Fordham Law School graduate Shaoul Sussman ’19 co-authored a post for ProMarket, the blog of the Stigler Center at the University of Chicago’s Booth School of Business. Sussman analyzes Amazon’s algorithm that determines a seller for the “buy now” box.
The Buy Box is every bit as crucial as it sounds. For any product you might shop for on Amazon…there are often multiple sellers offering that item, including, in many cases, Amazon itself. Amazon has an algorithm that selects one of these sellers as the default seller for that product. Sellers refer to being selected as “winning the Buy Box.”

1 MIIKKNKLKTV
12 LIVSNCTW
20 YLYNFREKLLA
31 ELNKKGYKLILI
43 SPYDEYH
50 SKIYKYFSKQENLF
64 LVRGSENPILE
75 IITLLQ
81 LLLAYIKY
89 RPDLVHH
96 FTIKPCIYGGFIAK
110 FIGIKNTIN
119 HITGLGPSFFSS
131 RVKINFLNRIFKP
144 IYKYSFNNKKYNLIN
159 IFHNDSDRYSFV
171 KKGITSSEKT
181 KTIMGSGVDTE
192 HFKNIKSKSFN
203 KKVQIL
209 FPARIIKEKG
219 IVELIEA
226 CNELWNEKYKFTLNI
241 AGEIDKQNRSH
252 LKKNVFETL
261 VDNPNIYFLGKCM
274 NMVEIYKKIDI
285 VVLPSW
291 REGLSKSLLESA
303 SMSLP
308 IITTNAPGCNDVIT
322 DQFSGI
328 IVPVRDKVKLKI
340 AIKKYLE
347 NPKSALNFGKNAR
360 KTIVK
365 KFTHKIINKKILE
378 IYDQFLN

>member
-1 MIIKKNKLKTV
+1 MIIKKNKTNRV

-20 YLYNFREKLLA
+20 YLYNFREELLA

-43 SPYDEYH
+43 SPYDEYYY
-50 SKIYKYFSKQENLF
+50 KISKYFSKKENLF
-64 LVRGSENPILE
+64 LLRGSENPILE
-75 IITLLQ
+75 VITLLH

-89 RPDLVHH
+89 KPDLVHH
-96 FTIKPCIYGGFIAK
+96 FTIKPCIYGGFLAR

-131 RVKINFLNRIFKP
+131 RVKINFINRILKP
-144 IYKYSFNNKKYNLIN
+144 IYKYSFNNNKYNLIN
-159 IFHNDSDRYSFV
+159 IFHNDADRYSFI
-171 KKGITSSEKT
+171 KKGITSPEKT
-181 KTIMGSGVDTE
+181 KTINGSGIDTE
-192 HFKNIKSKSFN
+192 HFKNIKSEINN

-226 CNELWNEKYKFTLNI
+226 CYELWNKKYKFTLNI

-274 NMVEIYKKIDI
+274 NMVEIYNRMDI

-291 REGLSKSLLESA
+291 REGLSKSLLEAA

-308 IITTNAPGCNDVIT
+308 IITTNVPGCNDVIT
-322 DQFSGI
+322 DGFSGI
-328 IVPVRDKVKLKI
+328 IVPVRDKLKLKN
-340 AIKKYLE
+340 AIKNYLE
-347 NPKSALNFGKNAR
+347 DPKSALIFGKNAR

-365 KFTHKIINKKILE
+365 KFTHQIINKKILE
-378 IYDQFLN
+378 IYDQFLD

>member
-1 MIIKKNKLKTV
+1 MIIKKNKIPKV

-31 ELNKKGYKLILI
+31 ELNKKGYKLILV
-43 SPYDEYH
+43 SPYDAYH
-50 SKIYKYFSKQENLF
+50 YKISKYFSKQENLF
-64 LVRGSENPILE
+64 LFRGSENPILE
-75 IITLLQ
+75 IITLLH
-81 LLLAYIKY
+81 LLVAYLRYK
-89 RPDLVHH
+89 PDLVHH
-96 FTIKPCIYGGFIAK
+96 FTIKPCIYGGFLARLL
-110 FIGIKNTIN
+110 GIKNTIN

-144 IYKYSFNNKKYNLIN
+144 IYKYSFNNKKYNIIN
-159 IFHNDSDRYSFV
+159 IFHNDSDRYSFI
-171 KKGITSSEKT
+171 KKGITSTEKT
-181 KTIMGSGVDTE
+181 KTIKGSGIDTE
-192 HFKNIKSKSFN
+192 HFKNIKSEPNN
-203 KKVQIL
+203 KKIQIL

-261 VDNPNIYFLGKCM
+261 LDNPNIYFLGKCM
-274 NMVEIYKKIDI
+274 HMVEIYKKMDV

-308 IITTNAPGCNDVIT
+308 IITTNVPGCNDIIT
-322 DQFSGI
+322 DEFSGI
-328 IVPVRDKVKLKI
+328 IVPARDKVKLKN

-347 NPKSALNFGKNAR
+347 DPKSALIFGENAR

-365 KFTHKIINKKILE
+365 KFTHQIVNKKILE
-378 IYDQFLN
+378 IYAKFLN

“Winning,” though, is a deeply problematic way to describe this process. It brings to mind a fair contest — an image of sellers competing in a free and open market with clearly established rules that apply equally to all contenders. In reality, Amazon’s third-party sellers are pitted against one another in something more akin to a Roman arena, where, like gladiators, they are subject to the arbitrary whims of a self-serving Emperor. While some sellers may win the day, ultimately only the Emperor comes out on top.
Amazon insists that its Buy Box algorithm is a neutral arbiter designed to select the seller that best meets the needs of customers.